In a small bowl, whisk together the honey, milk, and vanilla extract. Add to the flour mixture and pulse on and off a few times or mix on low until the dough barely comes together. It will be very soft and sticky.
Turn the dough out onto a lightly floured work surface and pat the dough into a rectangle about 1 inch thick. Wrap in plastic and chill until firm, about 2 hours or overnight.

Divide the dough in half and return one half to the refrigerator. Sift an even layer of flour onto the work surface and roll the dough into a long rectangle about 1/8 inch thick. The dough will be sticky, so flour as necessary. Trim the edges of the rectangle to 4 inches wide. Working with the shorter side of the rectangle parallel to the work surface, cut the strip every 4 1/2 inches to make 4 crackers. Gather the scraps together and set aside. Place the crackers on one or two parchment-lined baking sheets and sprinkle with the topping. Chill until firm, about 30 to 45 minutes. Repeat with the second batch of dough.

Adjust the oven rack to the upper and lower positions and preheat the oven to 350 degrees F.

Gather the scraps together into a ball, chill until firm, and reroll. Dust the surface with more flour and roll out the dough to get about two or three more crackers.

Mark a vertical line down the middle of each cracker, being careful not to cut through the dough. Using a toothpick or skewer, prick the dough to form two dotted rows about 1/2 inch for each side of the dividing line.

Bake for 25 minutes, until browned and slightly firm to the tough, rotating the sheets halfway through to ensure even baking.

Yield: 10 large crackers.

From Nancy Silverton's Pastries from the La Brea Bakery (Villard, 2000)

Nanaimo Bars

For Nanaimo Bars — Bottom Layer
1/2 cup unsalted butter
1/4 cup granulated sugar
5 tablespoons unsweetened cocoa
1 large egg, beaten
1 1/4 cups graham cracker crumbs
1/2 cup almonds (finely chopped)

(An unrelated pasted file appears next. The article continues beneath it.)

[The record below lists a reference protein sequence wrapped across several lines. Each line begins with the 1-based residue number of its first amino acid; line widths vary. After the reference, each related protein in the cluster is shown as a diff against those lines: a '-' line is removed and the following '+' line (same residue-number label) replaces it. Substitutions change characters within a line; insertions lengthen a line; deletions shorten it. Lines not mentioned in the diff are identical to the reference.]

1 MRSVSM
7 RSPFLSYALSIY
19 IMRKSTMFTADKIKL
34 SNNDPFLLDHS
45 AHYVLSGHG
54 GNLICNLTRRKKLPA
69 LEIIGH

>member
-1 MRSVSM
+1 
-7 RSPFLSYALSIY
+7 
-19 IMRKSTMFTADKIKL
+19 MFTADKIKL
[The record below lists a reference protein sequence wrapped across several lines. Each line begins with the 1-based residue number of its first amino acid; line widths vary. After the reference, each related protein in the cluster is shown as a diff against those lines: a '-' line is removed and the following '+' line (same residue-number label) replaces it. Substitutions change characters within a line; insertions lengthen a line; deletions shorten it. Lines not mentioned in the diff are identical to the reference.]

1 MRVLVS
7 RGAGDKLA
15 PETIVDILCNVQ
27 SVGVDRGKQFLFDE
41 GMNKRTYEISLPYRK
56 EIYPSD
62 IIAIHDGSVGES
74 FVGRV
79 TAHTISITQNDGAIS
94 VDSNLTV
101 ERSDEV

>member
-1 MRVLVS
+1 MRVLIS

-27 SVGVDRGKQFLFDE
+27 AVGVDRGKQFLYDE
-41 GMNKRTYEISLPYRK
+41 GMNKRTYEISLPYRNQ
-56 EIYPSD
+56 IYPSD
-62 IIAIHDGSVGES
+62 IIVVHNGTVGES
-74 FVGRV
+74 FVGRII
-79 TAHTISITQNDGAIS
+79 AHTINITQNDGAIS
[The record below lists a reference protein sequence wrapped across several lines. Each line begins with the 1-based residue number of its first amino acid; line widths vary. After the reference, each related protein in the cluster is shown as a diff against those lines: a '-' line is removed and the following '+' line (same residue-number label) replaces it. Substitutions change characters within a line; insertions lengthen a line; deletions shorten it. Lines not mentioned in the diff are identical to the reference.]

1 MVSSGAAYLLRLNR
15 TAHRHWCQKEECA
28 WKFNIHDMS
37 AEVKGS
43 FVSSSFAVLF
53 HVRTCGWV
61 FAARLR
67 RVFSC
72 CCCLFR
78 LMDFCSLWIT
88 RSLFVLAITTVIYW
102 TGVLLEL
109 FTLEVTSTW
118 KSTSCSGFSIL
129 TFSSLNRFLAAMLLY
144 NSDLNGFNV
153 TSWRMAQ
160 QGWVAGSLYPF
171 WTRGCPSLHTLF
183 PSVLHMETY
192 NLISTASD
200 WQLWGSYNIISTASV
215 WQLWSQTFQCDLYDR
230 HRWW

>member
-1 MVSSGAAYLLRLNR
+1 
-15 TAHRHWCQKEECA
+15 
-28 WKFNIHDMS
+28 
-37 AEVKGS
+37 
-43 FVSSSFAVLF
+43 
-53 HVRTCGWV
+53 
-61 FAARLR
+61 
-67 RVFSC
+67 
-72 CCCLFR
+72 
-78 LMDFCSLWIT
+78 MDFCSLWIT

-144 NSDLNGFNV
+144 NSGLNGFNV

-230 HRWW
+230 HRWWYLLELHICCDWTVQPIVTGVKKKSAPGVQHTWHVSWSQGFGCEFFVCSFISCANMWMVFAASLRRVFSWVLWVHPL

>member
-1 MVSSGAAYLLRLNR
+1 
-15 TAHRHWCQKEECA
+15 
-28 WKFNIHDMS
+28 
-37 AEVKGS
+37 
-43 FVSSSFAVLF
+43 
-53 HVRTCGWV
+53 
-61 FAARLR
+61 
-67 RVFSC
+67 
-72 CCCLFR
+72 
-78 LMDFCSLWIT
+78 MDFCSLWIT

1 cup coconut (shredded, sweetened or unsweetened)

For Nanaimo Bars — Middle Layer
1/2 cup unsalted butter
2 tablespoons and 2 teaspoons heavy cream
2 tablespoons vanilla custard powder (Such as Bird’s. Vanilla pudding mix may be substituted.)
2 cups 10X sugar

For Nanaimo Bars — Top Layer
4 ounces semi-sweet chocolate
2 tablespoons unsalted butter

For bottom layer: Melt unsalted butter, sugar and cocoa in top of a double boiler. Add egg and stir to cook and thicken. Remove from heat. Stir in crumbs, nuts and coconut. Press firmly into an ungreased 8 by 8 inch pan.

For middle layer: Cream butter, cream, custard powder, and icing sugar together well. Beat until light in color. Spread over bottom layer.

For top layer: Melt chocolate and unsalted butter over low heat. Cool. Once cool, pour over middle layer and chill. Cut into squares and enjoy!

Monday, January 25, 2010

Breakfast at Standard Baking

I've been on a bakery kick lately. I've lived in Portland for a year and a half now, and I've never been to the much-lauded Standard Baking Company. But for some reason, I can't stop thinking about this bakery and others in town. I'm making obsessive lists in my head... ok, so when I go out to South Portland this week, I can go to Scratch... when I go home from work I can stop by Katie Made... it's like I can't plan my route through the city without diverting to a bakery.

Maybe winter is making me carbo-load, yeah, that's it. Whatever, who really needs an excuse to brighten up your Monday morning with a little pain au chocolat treat? Not me, that's for sure.

Here's my breakfast-dessert hard at work. See how serious it looks?

So when I stopped by Standard Baking Co. this morning (and learned that Commercial Street is kinda scary during morning rush hour!), I realized I just need to come back again and again. The inside of the bakery is so cozy, I wished I didn't have to leave - and the hot bakers didn't help!

There are so many treats to choose from, from delicate little tarts, to muffins and scones, to giant loaves of crusty bread, all different shapes and sizes. My croissant was delicious, flaky, buttery, tasting like it was doing its best to slow my beating heart.

I'll definitely be back, maybe I can stop by on my way home from work today...

Standard Baking Co on Urbanspoon

Saturday, January 23, 2010

Banana Cranberry Nut Bread

Growing up, my mom always made us the best banana bread (it was just banana bread back then, because I hated walnuts). Her recipe was from a Better Homes & Garden cookbook and had a little gold star sticker marking the recipe.

Now that I'm all growed up, I use the Joy of Cooking and add lots of walnuts! This time around, I added dried cranberries and substituted in some whole wheat flour and applesauce, trying to be heathful-like.

This particular version of banana nut bread came out a little moist and tart. I definitely cut back on the sugar and added a lot of banana and applesauce. I like that you can play around with the additions in this recipe, and always get a different (but delicious) final product.

Banana Cranberry Nut Bread
Adapted from Joy of Cooking

1 1/2 cups all-purpose flour (can substitute whole wheat flour for no more than 1/2 the amount of flour)
1/2 teaspoon salt
1 1/2 teaspoons baking powder
1/3 cup (6 tablespoons) butter, softened
(Note: I used about 4 tablespoons of butter and 1/4 cup of applesauce)
2/3 cup sugar or honey
2 ripe bananas
1 to 2 large eggs
1/2 cup chopped nuts
1/4 cup chopped dried cranberries